By Rupanjali Baruah
Maneswar Brahma’s artwork conveys the essential angst burning deep and poignant in him that gathers upon the images and colours of his canvas – it is a different tale of dilemma as the artist was once in the grip of life and death.
This contemporary artist of Assam recovers through art into a shell of his own experiences that lends a striking pattern of thoughts and movements in his artwork. These creations under the Victim series also have flashbacks, implicit in the tragic context of those happenings. The past is over and yet their claim over his psyche is paramount as he traces those gory incidents as they were going on and he sees those immeasurable wrongs done to him that refuse to perish into a quiet oblivion. These are mostly the artist’s burden and he has to live with it.
Maneswar Brahma has found a way of expressing his experiences and the utterances on his canvas as he came face to face with imminent death when he survived from bullet-ridden bodily injuries at the hand of terrorist attacks. His art is wired to the circuit of a genre that is exclusive and separate because his experiences are different from other artists and his treatment of themes, motifs and images are entirely shaped and determined by the particular atmosphere of his experiences. Though he may not wish to resurrect those gory incidents yet Brahma makes us walk back in time and participate in a parade of disruptive events where the imaginative power of the artist provides a blend of compassion and sadness at retiring into the folds of a different time of brutality inherent in that experience.
The settings in each of his canvases are therefore different because of the mental fracture that recurs in him as he was caught between the cross fire of terrorist activities that made him a mute witness to the whole charade of violence. Nothing can dissipate this fear and as a result Brahma’s canvas is dotted with points of doubt that determine the colour of his oeuvre mostly. As he confessed, “Even today when I talk about it, I am petrified. All my works bear traces of that incident.”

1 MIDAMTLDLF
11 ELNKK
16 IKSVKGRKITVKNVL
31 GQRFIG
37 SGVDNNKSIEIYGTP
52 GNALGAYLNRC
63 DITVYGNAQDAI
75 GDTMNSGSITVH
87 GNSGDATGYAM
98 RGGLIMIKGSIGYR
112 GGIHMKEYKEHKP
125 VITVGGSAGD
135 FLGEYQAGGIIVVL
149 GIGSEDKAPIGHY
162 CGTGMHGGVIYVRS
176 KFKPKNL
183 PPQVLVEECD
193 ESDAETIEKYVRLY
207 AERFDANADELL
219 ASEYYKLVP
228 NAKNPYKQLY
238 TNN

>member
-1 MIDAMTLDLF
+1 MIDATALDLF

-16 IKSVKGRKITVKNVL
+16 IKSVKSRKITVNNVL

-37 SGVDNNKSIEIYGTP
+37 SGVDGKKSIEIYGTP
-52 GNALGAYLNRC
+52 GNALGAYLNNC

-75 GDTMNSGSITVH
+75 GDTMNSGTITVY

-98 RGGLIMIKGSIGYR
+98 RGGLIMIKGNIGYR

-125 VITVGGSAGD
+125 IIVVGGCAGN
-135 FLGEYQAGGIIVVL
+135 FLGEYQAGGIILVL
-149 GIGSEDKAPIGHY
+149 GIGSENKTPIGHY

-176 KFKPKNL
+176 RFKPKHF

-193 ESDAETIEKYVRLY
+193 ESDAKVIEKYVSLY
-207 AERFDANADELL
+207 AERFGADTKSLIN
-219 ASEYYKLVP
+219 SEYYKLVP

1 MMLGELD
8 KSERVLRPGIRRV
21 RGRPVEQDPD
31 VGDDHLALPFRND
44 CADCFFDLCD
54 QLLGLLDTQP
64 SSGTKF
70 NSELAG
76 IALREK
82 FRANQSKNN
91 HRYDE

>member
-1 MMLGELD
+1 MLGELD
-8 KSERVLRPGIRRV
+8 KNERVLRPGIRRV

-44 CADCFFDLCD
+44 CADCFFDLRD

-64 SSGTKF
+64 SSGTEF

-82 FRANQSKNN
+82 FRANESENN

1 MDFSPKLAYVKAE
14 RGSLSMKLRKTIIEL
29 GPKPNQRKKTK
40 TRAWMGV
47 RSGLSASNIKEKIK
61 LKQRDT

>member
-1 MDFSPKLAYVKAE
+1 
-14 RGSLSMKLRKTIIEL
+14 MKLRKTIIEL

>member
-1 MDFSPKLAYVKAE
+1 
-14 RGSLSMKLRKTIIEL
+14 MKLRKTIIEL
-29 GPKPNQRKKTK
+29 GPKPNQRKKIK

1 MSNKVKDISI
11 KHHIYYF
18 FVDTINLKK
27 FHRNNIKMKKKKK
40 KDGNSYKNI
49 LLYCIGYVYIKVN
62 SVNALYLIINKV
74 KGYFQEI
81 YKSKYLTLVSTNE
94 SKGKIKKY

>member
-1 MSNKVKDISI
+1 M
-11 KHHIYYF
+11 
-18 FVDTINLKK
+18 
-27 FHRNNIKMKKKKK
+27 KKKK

The unflinching manner of brutality has brought in Brahma multiple nightmares with all its tangible realities. So only the colour of blood and the scars made by bullets are indelible moles on a face, there is just a body with bullet wounds and this is the truth of a half and half kind of existence. He invites the viewer to catch a glimpse of his own interpretation of those maladies and death scenes that prevail in his senses, the pattern of violence are ingrained in his psyche; in the complexity of his figures of bullet-ridden bodies sitting on the sharp edge of fear – the unacceptable face of victims of terrorism. They butcher not only the body but the inner world, visibly translated on the artist’s canvas.
Brahma had severe injuries in his right hand that incapacitated him so much so that he had to use his left hand to pursue his passion for painting. There are multiple layers of thoughts that overlap and interweave with reality and nightmare (not dreams). The terror series as they can be aptly termed are inlaid with volatile impressions. The artist however limits his colour harmonies between dark and darker hues and he rarely focuses on the details of the background. This reflects the artist trying to recapture the very immediacy of a death-like encounter where all other peripheral realities did not co-exist. This seems like a bizarre device to carry the image of equally macabre incident and evidently so effective.
The first impression that is discovered in Maneswar Brahma’s art is the vivid actuality – it throbs with the pulse of a moment. The apparent honesty of his interpretation of violence and how it impacted upon his deepest sensibilities may come as a shock as these images provide acute psychological insights. Brahma’s choice of half-length format of figures makes him concentrate purely on the attributes of a wounded body with immediate distorted thoughts of revulsion that run through the mind of the victim – in this case, the artist himself. The tonality is derived in maximum from the use of black with hint of blood-red spots here and there that provide the essential flesh-tones of a macabre kind. And at the same time, the figures voice the inevitable triumph over imminent death. These albeit create a shudder.
The predominant use of black intensifies the artist’s later subsequent obsession of dark irrational side of human consciousness. Black provides the necessary leitmotif to each of his paintings as he was probably sinking into the unconscious mode of a dying man; his bullet wounds become the serrated indentations on the bodies drawn on his canvas. They tell us how black overshadowed all the light in his consciousness for some inexhaustible life-saving moment. His world too is the world of blood splattered mayhem that does not let him inherit pleasant dreams. Brahma’s world has turned cold where the eyes of the wounded slither out of its hole as they had risked once being stoned or mutilated, his muscles and sinews thus carry the great hurt in his soul but he is willing to wait for the night to grow to move out of those difficult days. His emotional anguish heightens with every episode of his life struggle and yet he discovers a kind of salvation by portraying those episodes on the blood stricken figures on his canvas; this is the only way the artist in him can raise a word of protest; his colours must speak to the world.
(RupanjaliBarua is a published author, translator, artist and art-critic based in Guwahati.)